The Bible—Episode Five: We Remember Jesus’ Death

April 1, 2013

The fifth and last installment of The Bible aired last night, and in my experience it was a fitting end to Lent and Easter Sunday. The series strengthened as it progressed through the New Testament. Yes, there is plenty of condensation but not as much artistic license as we’re used to. The explanatory voiceovers are kept to a minimum, and the story is allowed to speak for itself. And a powerful story it is.

Episode Five opens with the countdown to Passover. The High Priest Caiaphas wants to see Jesus, convicted by the synagogue court as a fraud and a heretic, out of the picture entirely and immediately. But he continues the political dance: how can an execution be orchestrated right before Passover? What would the crowds do if given the chance: support Jesus or turn against him in a riot? He soon hatches a plan to convince Pilate that it is in the common interest of both Roman and Jew to kill Jesus.

The interaction between the High Priest and Pilate follows the gospel account of John 18–19 closely. The issue clearly is Jesus’ claim to be “king” (by Jesus’ definition, not the political one). Spiritual blindness prevents the Priest from recognizing truth when confronted with it. What is stuck in his head is that a mere human cannot make the claims Jesus has, and therefore, by definition, Jesus is a heretic. [We understand from a complete gospel vantage point that the only One who can make such a claim is Jesus, because he is the Son of God, Messiah, and savior of the world.] What John’s account and this television depiction emphasize is Jesus’ innocence. He is not lying. He is not speaking heresy. He is not violent.  He is, however, a threat to the political wellbeing of the Jewish elite simply by saying “my kingdom is of another world.” Caiaphas is wily enough to play that hand as a threat to Roman authority, and it is on this basis he finally secures Pilate’s involvement in the case.

Pilate, against the counsel of his wife, examines Jesus and his motives, and ultimately tells the Priest, “He is guilty of nothing more than being deluded.” Nevertheless, as a political expedient, he offers the Jews their Passover prerogative, to release one prisoner from jail. Pilate presents the choice, Barabbas—a notorious thief and murderer— and Jesus—who makes a claim to be a king. The viewer can feel Pilate’s fingers cross in hope that Jesus would be chosen for release; but no, the crowd with a little help from Caiaphas calls for Barabbas to receive the favor and incites the call for Jesus’ crucifixion.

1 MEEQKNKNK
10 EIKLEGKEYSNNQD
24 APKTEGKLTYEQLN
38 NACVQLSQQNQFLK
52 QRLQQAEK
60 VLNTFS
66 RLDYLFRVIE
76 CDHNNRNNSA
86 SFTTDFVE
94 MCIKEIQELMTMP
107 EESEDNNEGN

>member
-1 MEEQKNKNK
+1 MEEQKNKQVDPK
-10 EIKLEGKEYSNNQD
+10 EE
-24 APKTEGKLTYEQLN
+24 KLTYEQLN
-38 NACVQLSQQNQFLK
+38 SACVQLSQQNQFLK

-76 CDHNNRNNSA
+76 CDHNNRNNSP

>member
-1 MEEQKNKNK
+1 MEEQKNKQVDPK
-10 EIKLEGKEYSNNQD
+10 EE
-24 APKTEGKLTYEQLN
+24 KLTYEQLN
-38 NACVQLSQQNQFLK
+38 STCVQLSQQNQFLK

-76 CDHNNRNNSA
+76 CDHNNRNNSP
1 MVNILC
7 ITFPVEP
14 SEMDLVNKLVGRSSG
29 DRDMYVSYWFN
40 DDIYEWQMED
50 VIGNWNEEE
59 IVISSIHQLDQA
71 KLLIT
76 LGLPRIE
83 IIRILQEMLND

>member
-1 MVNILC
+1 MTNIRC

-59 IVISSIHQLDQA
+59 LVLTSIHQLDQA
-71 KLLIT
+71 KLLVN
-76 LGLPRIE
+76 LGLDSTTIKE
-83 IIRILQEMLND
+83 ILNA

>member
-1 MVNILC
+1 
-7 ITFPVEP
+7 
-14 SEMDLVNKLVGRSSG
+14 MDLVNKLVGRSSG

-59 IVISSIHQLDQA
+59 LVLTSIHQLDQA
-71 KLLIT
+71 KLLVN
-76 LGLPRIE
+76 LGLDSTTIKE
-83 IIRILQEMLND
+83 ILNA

From this point on, the story is bloody, outrageous, tender, and moving all at once. The Way of the Cross is depicted with a few Catholic flourishes to bring it alive (here is the justifiable artistic license). Jesus’ struggle to carry the cross, Mary’s attempt to give aid, his three falls, the ministrations of another women tradition names Veronica. Through all the street scenes along the Via Dolorosa, the figure of Satan lurks, impassive and heartless.

A prolonged scene of great tenderness takes some of the horror away—a much-needed relief—and that is Simon of Cyrene helping Jesus carry his cross. Simon takes the task seriously and one gets the feeling that his faith grows through the ordeal. He is not taking on the physical task alone; his help appears to be a compassionate ministry to come alongside an innocent man unjustly abused.

While Caiaphas dresses for the Passover ritual, the march to Golgotha continues. Jesus’ mother Mary is now beyond crying. At the top of the hill, her son is stripped and abused. And then, at a moment when he could have been completely passive or resistant, Jesus instead crawls to the cross and puts himself upon it, lying there on the ground. This one simple act illustrates the resolve and obedience with which Jesus embraces his mission, and a high point for me personally. Though the sacrificial victim, Jesus retains his sense of calling and continues to obey his heavenly Father and do what he came to do. At this point we cannot help but say, “Jesus was no victim. He chose this.”